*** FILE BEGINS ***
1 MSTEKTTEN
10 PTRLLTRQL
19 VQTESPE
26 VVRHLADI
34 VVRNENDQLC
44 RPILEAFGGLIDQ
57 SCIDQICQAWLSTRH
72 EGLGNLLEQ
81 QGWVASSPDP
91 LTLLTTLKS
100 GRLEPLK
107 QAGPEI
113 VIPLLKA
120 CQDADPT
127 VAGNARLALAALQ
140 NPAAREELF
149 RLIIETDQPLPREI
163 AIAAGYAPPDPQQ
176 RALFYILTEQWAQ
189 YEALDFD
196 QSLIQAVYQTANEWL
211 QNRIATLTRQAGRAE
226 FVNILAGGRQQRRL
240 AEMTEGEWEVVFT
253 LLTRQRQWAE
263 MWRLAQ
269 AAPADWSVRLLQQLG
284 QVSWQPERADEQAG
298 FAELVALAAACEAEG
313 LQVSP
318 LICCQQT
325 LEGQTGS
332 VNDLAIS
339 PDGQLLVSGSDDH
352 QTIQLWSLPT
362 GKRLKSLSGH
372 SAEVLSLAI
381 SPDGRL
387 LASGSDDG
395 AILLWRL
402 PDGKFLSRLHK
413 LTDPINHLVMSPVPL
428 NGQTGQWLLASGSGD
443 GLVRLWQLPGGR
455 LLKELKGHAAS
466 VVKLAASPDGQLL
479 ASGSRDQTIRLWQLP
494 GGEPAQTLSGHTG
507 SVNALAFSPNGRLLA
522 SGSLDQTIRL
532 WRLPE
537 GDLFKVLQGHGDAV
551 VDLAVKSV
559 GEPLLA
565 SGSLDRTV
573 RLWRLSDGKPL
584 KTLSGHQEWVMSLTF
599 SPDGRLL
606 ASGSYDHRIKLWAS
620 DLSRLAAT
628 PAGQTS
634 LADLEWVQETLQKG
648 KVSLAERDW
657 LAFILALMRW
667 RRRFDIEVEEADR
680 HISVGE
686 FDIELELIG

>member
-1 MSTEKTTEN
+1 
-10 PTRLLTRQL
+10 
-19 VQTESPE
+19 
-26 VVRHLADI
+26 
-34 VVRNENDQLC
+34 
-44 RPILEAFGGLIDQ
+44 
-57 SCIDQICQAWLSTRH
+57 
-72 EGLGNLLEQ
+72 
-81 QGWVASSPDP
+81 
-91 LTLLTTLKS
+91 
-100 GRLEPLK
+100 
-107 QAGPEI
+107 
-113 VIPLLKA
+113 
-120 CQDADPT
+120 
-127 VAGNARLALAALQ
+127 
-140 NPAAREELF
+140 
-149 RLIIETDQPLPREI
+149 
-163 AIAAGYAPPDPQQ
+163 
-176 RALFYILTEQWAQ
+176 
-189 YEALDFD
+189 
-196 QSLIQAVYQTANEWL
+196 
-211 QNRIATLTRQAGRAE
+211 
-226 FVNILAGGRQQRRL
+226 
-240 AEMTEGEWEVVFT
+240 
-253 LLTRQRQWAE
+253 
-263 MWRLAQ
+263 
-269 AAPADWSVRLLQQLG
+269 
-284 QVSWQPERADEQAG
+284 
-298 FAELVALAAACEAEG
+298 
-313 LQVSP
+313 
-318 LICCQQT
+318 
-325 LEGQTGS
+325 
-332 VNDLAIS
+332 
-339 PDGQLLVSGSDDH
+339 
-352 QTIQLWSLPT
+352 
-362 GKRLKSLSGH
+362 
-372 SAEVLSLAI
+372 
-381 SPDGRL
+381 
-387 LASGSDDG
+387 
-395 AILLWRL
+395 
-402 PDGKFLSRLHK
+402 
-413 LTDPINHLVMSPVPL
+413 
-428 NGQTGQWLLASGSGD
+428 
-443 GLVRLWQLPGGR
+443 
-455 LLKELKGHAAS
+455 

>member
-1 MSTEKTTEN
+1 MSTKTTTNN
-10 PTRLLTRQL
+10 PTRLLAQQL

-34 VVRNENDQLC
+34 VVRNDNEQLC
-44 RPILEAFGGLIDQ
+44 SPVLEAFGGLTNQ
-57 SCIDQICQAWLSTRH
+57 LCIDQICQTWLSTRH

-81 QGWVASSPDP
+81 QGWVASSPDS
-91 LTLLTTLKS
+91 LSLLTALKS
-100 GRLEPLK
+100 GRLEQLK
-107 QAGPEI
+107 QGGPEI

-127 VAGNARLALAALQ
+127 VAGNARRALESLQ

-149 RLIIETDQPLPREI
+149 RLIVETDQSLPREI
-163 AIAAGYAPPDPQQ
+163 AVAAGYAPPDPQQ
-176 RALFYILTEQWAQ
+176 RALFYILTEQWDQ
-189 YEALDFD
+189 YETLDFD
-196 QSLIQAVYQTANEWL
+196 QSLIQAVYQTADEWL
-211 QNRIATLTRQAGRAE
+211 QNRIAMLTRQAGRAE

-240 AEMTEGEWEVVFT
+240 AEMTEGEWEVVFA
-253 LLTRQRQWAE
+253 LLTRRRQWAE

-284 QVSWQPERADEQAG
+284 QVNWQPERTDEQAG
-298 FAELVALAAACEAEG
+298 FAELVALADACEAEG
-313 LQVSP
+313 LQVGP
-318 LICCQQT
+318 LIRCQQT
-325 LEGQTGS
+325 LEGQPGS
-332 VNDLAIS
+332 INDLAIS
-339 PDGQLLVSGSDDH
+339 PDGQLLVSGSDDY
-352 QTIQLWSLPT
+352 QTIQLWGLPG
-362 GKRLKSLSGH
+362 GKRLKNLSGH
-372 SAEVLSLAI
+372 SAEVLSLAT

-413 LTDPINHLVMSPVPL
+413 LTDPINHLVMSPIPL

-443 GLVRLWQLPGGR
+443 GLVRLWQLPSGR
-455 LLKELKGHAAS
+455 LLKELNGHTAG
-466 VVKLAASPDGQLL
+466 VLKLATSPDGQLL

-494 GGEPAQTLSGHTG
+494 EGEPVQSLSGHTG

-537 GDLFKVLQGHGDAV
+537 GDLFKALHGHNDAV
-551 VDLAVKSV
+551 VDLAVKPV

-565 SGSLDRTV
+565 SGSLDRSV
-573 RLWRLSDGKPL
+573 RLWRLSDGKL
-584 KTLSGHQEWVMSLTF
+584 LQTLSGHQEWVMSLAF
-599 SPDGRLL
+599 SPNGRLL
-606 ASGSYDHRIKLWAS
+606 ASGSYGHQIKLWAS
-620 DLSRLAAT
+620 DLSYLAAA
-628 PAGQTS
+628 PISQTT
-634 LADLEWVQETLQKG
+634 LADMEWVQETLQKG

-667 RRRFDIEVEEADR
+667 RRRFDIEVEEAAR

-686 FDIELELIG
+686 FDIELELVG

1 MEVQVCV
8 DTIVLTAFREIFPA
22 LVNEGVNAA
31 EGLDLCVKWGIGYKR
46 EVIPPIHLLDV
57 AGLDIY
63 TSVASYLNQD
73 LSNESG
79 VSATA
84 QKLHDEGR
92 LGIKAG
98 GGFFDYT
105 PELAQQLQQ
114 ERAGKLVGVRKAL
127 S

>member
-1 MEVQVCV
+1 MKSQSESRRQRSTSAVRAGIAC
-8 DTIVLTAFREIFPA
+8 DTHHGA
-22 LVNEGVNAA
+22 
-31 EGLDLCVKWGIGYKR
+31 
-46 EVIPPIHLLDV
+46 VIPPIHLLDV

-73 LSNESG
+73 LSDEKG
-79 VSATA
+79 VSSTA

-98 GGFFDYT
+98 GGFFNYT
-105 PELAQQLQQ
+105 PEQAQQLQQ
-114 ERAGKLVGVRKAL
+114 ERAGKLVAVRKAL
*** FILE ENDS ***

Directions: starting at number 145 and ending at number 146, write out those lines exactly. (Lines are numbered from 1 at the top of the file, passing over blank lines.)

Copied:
-387 LASGSDDG
+387 